The long arm of the Islamic revolution
Nearly two dozen incidents within the past eighteen months (including recent attempts in Azerbaijan, India, Georgia, Thailand, Kenya and Cyprus) have fueled suspicions that Tehran and Hezbollah are trawling farther afield for soft targets. This appears to involve countries with noticeable Israeli civilian or commercial traffic, relatively relaxed security protocols and Iranian diplomatic presence.
Azerbaijan is a compelling case in point. Israel’s relationship with the Shiite Muslim-majority country of almost ten million is sand in the eyes for Iran given what it sees as its own “deeply rooted and brotherly” ties with Baku based on history, geography, culture, religion and, to an extent, ethnicity. Then, as now, Iran’s leaders reason, independent Azerbaijan should intuitively belong within the orbit of Persian exceptionalism. For the Qods Force, this is even greater cause for involvement.
According to media reports, Iranian spooks have been operating on Azeri soil as far back as the mid-1990s. In 1997, members of the Islamic Party of Azerbaijan were tried for spying on behalf of Iran. In 2007, Said Dadasbeyli, an Azeri cleric and alleged leader of a group known as the “Northern Mahdi Army” was accused of receiving assistance from the Qods Force and plotting to overthrow the secular government. In exchange, the authorities believed he had provided Iran with sensitive intelligence on the American and Israeli embassies in Baku.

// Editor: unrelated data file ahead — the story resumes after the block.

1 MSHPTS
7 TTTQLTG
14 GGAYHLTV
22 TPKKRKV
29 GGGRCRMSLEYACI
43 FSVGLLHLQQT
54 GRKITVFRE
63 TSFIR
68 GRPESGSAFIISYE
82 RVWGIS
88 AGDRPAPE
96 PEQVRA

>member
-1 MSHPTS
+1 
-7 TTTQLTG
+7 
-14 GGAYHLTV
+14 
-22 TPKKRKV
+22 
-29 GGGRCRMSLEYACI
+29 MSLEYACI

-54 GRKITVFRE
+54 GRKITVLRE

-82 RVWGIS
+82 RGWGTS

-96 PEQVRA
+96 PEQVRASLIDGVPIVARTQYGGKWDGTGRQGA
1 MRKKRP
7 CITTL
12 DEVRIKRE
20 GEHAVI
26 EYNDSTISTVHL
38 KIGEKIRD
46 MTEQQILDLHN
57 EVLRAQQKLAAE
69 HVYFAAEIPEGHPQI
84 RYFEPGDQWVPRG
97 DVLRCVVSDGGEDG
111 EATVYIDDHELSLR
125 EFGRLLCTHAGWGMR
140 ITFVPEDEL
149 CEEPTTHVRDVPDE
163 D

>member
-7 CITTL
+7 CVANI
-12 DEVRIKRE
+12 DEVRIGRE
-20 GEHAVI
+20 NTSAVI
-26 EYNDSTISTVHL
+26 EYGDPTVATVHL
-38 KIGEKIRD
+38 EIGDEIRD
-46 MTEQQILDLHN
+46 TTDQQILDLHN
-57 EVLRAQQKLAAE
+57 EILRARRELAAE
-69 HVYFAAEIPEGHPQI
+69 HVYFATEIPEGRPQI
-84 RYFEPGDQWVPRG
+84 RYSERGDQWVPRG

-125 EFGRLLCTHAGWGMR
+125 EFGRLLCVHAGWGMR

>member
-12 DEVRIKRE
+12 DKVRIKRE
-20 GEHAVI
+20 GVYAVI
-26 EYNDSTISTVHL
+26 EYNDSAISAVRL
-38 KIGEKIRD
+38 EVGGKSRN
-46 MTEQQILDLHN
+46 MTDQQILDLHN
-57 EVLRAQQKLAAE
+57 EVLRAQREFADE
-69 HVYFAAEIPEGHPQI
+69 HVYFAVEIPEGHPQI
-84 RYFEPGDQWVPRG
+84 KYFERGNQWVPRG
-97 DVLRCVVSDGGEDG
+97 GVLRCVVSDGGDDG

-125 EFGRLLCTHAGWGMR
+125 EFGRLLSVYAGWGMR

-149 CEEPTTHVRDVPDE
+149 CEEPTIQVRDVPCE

In October 2009, two Lebanese and four Azerbaijani citizens were charged with plotting to attack the same embassies. In January 2012, three men were accused of planning to assassinate a Chabad rabbi and a teacher working at a Baku Jewish school. In the following two months, just as the heat was being turned up on Iran’s nuclear activities, the number of suspects detained and allegedly linked with Iran and Hezbollah increased exponentially.
While it is unclear to what extent these charges were politically motivated, the statistics alone, in addition to Baku’s clear interest in maintaining cordial relations with its powerful southern neighbor, belie Iranian skulduggery. Iran has reciprocated by accusing Azerbaijan of harboring individuals spying on behalf of Israel’s Mossad and heckling its neighbor for depravity and ways discordant with “the interests of the Islamic countries and the Muslim world,” as an Iranian committee spokesman put it. By most accounts, this has had the effect of further galvanizing the Azeris’ resolve to chart their own course—away from Iran.
No silver lining
A late-year Israeli strike on Iran’s nuclear infrastructure remains a matter of heated speculation, although the truth is known only to the Jewish state’s poker-faced premier Benjamin Netanyahu and his defense minister Ehud Barak. Either way, Israel is unlikely to cease targeting human assets linked to Iran’s nuclear and ballistic missile-development programs, while Iran and its affiliates are equally unlikely to desist from hurting Jewish interests and Israeli citizens worldwide, whom it regards as extensions of Israel’s universally militarized society.
If the current pressures persist, and so long as stalwart resistance to and the ultimate “removal” of the “cancerous Zionist regime” continue to underlie Iran’s strategic calculus, this promises to be one long, hard war ahead for both governments and, unfortunately, for both peoples as well.
This article by Open Briefing contributing analyst Kevjn Lim was originally published by National Interest on 9 August 2012.